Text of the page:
I am a Size 9 sho and the only place that I can reliably find boots and shoes is Brantano.

  4. Its nice to hear your friend is getting better.
    I can imagine it was quite a stressful situation.

  5. Never a dull moment. Yes we should all live for today, there might not be tomorrow.

  6. Do not panic Melissa, I thought it an appropriate message, found on the portico of the palace of culture, for my neighbour Douglas and hopefully for the rest of us too.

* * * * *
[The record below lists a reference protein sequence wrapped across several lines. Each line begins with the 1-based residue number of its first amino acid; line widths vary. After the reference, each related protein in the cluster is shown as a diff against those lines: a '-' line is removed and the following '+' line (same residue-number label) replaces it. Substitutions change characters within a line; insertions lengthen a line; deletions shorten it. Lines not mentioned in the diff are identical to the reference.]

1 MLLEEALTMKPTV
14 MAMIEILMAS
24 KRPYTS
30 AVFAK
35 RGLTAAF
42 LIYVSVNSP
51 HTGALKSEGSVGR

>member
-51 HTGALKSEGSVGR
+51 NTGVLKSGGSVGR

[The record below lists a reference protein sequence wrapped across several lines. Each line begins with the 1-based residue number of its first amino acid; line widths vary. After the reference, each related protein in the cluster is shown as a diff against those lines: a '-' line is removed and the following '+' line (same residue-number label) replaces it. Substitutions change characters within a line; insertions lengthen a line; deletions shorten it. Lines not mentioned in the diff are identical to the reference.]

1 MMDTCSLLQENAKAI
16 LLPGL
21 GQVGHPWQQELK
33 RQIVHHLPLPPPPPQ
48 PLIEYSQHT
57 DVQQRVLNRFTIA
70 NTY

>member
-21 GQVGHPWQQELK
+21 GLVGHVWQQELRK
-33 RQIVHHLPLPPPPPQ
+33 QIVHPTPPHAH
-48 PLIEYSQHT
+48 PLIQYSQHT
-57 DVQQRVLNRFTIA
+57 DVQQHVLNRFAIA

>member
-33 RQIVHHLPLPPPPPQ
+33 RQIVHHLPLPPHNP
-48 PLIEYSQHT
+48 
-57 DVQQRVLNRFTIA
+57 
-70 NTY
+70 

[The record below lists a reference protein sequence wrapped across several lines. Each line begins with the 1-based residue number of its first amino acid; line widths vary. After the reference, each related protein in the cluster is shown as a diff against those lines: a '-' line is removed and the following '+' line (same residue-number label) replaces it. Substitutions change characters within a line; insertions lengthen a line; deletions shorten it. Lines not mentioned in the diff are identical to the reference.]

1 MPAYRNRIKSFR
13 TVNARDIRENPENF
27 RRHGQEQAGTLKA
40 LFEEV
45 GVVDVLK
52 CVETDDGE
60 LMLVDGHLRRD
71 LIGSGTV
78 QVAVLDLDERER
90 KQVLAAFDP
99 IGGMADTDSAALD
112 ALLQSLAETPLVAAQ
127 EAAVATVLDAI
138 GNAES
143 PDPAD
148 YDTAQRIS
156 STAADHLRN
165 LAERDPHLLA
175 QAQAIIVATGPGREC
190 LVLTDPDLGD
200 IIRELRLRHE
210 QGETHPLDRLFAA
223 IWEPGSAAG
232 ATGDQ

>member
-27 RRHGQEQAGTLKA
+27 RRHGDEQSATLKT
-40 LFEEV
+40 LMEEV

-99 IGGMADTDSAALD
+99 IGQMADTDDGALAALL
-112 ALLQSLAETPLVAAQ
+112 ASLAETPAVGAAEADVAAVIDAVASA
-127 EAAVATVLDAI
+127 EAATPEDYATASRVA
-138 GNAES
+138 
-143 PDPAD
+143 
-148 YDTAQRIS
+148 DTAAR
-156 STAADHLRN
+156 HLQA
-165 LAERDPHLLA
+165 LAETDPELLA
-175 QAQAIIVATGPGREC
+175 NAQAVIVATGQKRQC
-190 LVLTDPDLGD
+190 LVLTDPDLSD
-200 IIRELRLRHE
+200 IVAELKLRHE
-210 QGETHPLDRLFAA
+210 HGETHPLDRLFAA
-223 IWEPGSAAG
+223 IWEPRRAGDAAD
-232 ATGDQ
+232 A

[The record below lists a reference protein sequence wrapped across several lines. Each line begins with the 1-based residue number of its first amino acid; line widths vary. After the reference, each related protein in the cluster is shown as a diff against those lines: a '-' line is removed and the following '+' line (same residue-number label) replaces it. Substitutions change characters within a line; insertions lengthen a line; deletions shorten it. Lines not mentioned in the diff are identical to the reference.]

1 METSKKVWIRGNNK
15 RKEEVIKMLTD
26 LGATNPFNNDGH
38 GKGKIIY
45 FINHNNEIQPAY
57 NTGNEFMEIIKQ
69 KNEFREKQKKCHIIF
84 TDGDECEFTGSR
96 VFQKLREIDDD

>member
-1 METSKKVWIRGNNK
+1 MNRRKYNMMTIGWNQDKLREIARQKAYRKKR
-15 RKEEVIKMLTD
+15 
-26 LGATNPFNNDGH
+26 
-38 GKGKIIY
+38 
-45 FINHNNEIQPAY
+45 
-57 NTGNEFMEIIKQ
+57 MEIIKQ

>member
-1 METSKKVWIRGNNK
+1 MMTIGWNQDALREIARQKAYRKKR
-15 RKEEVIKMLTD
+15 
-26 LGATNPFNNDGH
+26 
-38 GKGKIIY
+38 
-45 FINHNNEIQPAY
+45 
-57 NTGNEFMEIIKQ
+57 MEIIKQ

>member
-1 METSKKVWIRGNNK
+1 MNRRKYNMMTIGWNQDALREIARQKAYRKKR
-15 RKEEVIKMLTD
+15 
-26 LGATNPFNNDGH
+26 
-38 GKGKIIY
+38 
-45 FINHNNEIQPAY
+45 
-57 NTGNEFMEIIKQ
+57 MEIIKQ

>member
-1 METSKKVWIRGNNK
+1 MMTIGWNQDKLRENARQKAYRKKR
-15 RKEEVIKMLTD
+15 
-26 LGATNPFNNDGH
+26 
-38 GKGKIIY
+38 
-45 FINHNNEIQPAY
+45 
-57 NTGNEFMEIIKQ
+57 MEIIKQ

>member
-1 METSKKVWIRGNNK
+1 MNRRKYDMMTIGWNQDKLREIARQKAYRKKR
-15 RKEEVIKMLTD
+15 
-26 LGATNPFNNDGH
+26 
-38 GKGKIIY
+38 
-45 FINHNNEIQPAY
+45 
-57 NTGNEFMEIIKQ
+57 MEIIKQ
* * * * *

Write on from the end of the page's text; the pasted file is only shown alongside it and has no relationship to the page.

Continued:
Louise, I wish I had wee size 9 feet, my cupboard would be quite full.

    Lucy, nobody knows when the trams will run!


Many thanks to all who ever joined in the conversation and to those who took the time to follow my zig zag to a new life..

I can be contacted on the email found on my profile page.